AHRC appoints new members to its Advisory Board
The Arts and Humanities Research Council (AHRC) announces the appointment of five new members to the AHRC Advisory Board.
Meeting four times a year the role of the AHRC Advisory Board is to advise Council on the development of strategies that reflect AHRC?s Charter and the challenges facing arts and humanities research. The latest appointments to the Advisory Board are Anne Boddington and Greg Woolf who joined on 1 April 2012 and Gina Fegan, JD Hill and Jennifer Richards who will be joining on 1 September 2012.
- Ms Anne Boddington Dean of Faculty of Arts / University of Brighton: Visual and Performing Arts and Design
- Professor Jennifer Richards Professor / University of Newcastle: Early Modern Literature and Culture
- Professor Greg Woolf Professor / University of St Andrews: Ancient History
Business / User Appointments
- Ms Gina Fegan Founder / D-Media Network
- Dr JD Hill Head of Research / British Museum
Speaking of the appointments Professor Mark Llewellyn, AHRC Director of Research, said:
The AHRC benefits greatly from the experience and expertise that our Advisory Board members bring. We are very pleased to welcome Anne, Greg, Jennifer, Gina and JD to the Advisory Board. Together with other members they contribute a range of perspectives, as researchers and research users, to the advisory process.
The AHRC Advisory Board also develops and recommends priorities, programmes and other initiatives that will deliver the AHRC?s strategies and monitor and report on their progress. The Board assesses and advises Council on the health of the UK's arts and humanities research base and act as a quality assurance body to oversee the procedures regulating the Peer Review College. All final decisions about strategy and future direction are taken by Council.
Notes to editors:
- AHRC Media contact: Jake Gilmore, Communications Manager, 01793 416021; firstname.lastname@example.org
- Arts and Humanities Research Council Advisory Board: The role of the Advisory Board is to advise Council on the development of strategies that reflect AHRC's Charter and the challenges facing arts and humanities research. The Board aims to develop and recommend priorities, programmes and schemes that will deliver the AHRC?s strategies, and monitor and report on their progress. The Board advises Council on the health of the arts and humanities research base and acts as a quality assurance body to oversee the procedures regulating peer review. The Board provides reports and recommendations to Council and all final decisions about strategy and future direction are taken by Council.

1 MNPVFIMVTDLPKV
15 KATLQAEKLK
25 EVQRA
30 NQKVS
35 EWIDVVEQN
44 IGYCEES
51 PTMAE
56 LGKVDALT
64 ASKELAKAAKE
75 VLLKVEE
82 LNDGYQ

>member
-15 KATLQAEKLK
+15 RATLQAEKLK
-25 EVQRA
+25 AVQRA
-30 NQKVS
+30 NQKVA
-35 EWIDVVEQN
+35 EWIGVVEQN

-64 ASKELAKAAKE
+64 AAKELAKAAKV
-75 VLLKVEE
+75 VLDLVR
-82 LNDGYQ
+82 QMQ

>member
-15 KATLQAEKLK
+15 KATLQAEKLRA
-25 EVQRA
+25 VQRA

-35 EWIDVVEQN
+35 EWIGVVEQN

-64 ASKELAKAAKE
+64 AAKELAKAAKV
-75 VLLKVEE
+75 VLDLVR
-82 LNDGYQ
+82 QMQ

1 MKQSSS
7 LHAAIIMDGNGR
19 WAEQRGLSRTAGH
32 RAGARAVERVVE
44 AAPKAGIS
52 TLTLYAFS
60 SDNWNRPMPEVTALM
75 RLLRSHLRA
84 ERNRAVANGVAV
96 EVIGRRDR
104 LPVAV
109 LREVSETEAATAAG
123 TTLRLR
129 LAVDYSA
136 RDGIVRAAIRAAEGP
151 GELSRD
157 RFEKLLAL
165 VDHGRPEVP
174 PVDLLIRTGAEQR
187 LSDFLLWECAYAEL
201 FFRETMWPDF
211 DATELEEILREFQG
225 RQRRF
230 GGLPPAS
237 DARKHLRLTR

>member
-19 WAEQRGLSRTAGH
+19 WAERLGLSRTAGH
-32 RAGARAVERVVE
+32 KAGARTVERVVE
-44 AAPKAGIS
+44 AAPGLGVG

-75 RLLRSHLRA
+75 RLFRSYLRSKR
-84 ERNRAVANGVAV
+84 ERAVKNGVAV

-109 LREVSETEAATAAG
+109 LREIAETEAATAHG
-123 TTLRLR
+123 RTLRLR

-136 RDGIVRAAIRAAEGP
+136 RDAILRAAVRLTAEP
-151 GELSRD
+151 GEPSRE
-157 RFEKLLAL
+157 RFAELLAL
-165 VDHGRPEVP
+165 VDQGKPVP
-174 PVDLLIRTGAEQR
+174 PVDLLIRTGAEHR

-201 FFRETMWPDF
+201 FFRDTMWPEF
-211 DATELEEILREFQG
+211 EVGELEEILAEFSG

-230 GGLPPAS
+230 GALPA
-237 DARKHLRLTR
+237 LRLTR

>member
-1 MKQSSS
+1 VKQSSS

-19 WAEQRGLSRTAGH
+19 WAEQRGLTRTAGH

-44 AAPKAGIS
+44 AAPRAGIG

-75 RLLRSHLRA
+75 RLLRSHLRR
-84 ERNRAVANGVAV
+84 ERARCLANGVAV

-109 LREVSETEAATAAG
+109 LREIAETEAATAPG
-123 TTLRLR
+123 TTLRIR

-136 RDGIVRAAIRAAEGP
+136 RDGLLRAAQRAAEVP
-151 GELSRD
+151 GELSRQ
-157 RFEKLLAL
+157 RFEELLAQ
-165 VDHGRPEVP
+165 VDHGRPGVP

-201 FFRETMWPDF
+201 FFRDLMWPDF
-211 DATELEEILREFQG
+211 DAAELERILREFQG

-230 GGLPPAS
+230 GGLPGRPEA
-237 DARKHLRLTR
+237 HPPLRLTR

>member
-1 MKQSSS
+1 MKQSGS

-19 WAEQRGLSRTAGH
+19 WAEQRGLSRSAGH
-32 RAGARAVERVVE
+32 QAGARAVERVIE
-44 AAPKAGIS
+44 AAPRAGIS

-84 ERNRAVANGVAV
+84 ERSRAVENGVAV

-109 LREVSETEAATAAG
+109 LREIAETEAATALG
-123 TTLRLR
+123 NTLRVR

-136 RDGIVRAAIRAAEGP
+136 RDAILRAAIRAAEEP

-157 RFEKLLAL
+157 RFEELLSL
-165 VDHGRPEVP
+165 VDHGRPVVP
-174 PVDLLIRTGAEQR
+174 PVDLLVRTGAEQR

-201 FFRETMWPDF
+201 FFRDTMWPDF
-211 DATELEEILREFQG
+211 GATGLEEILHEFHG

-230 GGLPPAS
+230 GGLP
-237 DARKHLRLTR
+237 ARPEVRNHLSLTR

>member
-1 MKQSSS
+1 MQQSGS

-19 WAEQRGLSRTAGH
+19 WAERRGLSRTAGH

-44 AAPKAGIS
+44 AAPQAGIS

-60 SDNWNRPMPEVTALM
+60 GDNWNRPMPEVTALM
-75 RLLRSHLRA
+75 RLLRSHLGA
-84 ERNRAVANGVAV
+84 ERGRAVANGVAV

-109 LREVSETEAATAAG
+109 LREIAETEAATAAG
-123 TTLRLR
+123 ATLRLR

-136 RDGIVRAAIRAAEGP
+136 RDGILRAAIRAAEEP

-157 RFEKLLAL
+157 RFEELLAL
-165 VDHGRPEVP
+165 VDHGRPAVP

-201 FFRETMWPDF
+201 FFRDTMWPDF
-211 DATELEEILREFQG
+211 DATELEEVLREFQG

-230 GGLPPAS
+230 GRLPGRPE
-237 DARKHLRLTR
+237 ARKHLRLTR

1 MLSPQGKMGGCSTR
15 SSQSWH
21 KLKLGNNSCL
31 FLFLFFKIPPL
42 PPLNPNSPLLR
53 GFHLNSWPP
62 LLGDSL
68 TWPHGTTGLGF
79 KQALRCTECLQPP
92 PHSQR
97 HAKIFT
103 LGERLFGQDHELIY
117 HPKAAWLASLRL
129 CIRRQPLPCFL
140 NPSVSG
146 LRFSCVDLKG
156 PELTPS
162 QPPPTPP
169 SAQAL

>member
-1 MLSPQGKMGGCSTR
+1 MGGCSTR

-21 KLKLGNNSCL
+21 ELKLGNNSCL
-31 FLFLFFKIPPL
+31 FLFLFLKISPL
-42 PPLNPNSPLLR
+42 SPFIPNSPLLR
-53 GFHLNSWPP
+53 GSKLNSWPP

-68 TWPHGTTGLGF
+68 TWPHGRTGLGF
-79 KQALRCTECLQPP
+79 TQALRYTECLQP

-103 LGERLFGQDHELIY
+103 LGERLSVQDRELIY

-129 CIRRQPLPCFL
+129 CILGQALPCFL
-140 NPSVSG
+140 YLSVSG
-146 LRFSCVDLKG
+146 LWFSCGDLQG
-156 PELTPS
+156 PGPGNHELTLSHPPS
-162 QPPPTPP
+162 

- The Advisory Board is chaired by a member of Council and includes at least one other Council member. The Board consists of no more than 15 members, to be approved by Council. Meetings will take place four times per year in London. Members receive a payment of £300 for attendance at each meeting and travel and accommodation costs are also reimbursed. Appointment is initially for a three year term with the option of reappointment available at the end of this period.
- While the Advisory Board will primarily include academic members, there will also be appropriate representation of non-HEI user communities. Members of the Advisory Board sit on the board as individuals, rather than as representatives of a particular organization or discipline.
- Advisory Board members are expected to be active advocates for the AHRC and be willing to engage with, champion and lead on AHRC projects and activities as and when required.
- Members must at all times observe the highest standards of probity, impartiality, integrity and objectivity and are expected to observe The Seven Principles of Public Life, as detailed in the Code of Conduct.
- The Arts and Humanities Research Council (AHRC): Each year the AHRC provides approximately £98 million from the Government to support research and postgraduate study in the arts and humanities, from languages and law, archaeology and English literature to design and creative and performing arts. In any one year, the AHRC makes hundreds of research awards ranging from individual fellowships to major collaborative projects as well as over 1,000 studentship awards. Awards are made after a rigorous peer review process, to ensure that only applications of the highest quality are funded. The quality and range of research supported by this investment of public funds not only provides social and cultural benefits but also contributes to the economic success of the UK.